Ban Chiang and Ban Prasat prehistoric earthenware traditions
Since the 1960s, Northeast Thailand has been a focus of archaeological investigation of prehistoric cultural sites with regard to early agriculture and the dispersal of technologies for working bronze and iron (Solheim and Gorman 1966; Higham and Amphan 1984; Higham and Ratchanie 1998). An important corollary of those studies has been the identification of diverse styles of earthenware production associated with local communities at various times.
The deepest sequence of ceramics production known to date spans more than three thousand years and is associated with the modern village cluster of Ban Chiang, in Udon province. Located near the headwaters of the Songkram River, which drains the upper section of the Khorat plateau into the Mekong River, Ban Chiang sits on a low, wide mound indicative of ancient habitation. It was this modern community that gave its name to the prehistoric cultures of Thailand in the popular imagination. In the mid-1960s, attention was drawn to the discovery, along the unpaved lanes of the village and in house yards and fields, of fragments of ancient ceramics. Following test excavations, in 1974–1975 the Fine Arts Department of Thailand and the University of Pennsylvania conducted excavations within the village and identified a site used for burial over many centuries (Gorman and Pisit 1976). Some burials contained bronze artifacts, and remarkably early dates obtained by carbon 14 (later found to be erroneous) caused a sensation by suggesting that the bronze metallurgy in Southeast Asia was older than that in China. The dates were later adjusted, and the site—no less important—remains the focus of ongoing research and publication by the University of Pennsylvania Museum of Archaeology and Anthropology (White 1982, 1990, 1997; White et al 1991; see Links for the web site).
As the result of the excavations at the eponymous site and elsewhere, "Ban Chiang" can be understood as an umbrella term for a sequence of ceramic types (as found in burials) representing distinctive combinations of raw materials, forming techniques, shapes, and modes of decoration, and time periods. In addition to pots bearing impressions of cord-wrapped paddles used to shape and decorate them, which appear throughout the sequence, the characteristic modes of decoration are as follows (White 1982):
Early Period (ca. 3600–2500 BCE)
Incised designs filled with rocker-stamping, on vessels blackened during firing
Incised designs filled with red pigment, on round cord-marked vessels (late)
ca. 2000 appearance of bronze objects in burials
Middle Period (ca. 1000-300 BCE)
Incised designs filled in with white and red pigments, often on carinated vessels
Vessels typically broken at time of burial
Appearance of iron objects in burials within this period
Late Period (ca. 300 BCE–200 CE)
Freehand painted "red on buff" or "red-on-orange" designs
Vessels typically buried whole
In tandem with the excavations and the resultant growth of a collectors' market, local villagers developed a parallel industry to recover pots and recondition them for sale-by repairing broken vessels or creating pastiches from disparate parts, and by repainting faded decoration or inventing painted decoration for plain old pots. Potters working in a nearby village reproduced ancient shapes of various periods (the late "red-on-buff" was the most popular), while other villagers painted decoration. Some such vessels pass as antiques, but many others are offered for sale as souvenirs outside the Ban Chiang branch of the National Museum.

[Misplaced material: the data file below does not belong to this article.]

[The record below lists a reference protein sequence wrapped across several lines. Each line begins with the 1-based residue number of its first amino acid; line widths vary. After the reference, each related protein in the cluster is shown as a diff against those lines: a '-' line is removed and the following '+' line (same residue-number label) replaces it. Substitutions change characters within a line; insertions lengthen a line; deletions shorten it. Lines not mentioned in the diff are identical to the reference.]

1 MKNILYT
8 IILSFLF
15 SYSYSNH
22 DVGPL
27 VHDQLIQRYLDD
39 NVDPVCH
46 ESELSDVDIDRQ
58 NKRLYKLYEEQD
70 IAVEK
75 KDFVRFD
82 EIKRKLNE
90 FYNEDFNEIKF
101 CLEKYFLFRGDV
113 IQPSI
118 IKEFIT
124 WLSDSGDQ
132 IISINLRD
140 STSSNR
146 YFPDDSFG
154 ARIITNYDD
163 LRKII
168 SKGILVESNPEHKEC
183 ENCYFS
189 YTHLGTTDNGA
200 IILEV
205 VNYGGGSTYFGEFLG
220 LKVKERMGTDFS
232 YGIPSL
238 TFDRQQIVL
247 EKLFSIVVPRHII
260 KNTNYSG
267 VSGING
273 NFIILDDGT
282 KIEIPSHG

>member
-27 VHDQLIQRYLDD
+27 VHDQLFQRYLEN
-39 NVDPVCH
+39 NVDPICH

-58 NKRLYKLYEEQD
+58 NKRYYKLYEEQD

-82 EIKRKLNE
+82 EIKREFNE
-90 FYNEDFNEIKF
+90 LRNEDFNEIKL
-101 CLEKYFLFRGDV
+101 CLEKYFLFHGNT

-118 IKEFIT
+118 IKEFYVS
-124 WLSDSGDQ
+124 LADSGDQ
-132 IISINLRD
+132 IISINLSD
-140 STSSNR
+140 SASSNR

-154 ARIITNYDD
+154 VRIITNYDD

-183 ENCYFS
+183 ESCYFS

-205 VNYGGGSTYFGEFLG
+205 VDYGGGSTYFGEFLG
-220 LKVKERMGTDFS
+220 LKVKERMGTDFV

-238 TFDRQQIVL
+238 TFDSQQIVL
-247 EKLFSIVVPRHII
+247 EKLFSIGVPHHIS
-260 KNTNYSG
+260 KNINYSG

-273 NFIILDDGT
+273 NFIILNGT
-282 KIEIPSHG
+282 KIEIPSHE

Strictly defined, the name "Ban Chiang" is applied only to pots excavated from the site. Many other "Ban Chiang-associated" pots emerged from sites in the northern Khorat plateau, drawn into the market by the sudden interest in prehistoric earthenware. These vessels in their diversity are indications of widespread localized production of pottery as well as of trade within the region.
For example, several kilometers downriver, within Sawang Daeng Din district, Sakon Nakhon province, pots of distinctly different design are found. The actual vessels are relatively small, but they are raised on wide cylindrical pedestal feet that create a massive appearance (see S2004.55–57). The decoration is painted using white slip and a red slip of a dark shade different from Ban Chiang's red, using characteristic motifs such as bands of diamond-shaped lozenges.
Further south in the Khorat plateau, a quite separate ceramic tradition was identified in association with excavation in 1991 of the site of Ban Prasat, near Phimai in Nakhon Ratchasema province (Higham 1996, 205–208). The Bronze Age cemetery was used between 800 and 500 B.C.E. and yielded a range of ceramic vessel shapes typically combining shaping with a cord-wrapped paddle and finishing with burnished red slip. One burial contained at least forty-nine complete pots. Despite the difference in terms of ceramic vessel shapes from Ban Chiang and related sites, a clay mold for a bronze axe and a crucible were very close in form. Subsequent excavations at nearby Ban Lum Khao and other burial sites and settlement sites in the upper Mun River valley have revealed a network of settlements that made and used the same "Ban Prasat" type of ceramics, identifying them as part of a cultural tradition (see S2004.58–61).
Today the Khorat plateau is an active site for production of both earthenware and stoneware (Narasaki, Lefferts and Cort 2000). By no means does this represent the kind of technological or cultural "continuity" that is sometimes proposed for earthenware production in the region. The potters who presently work near Ban Chiang, for example, are descendants of people who migrated north from Nakhon Ratchasema province only within the past two centuries, and they use earthenware-making techniques related to that of Khmer potters living in Cambodia and the Mekong delta of Vietnam (Cort and Lefferts 2000).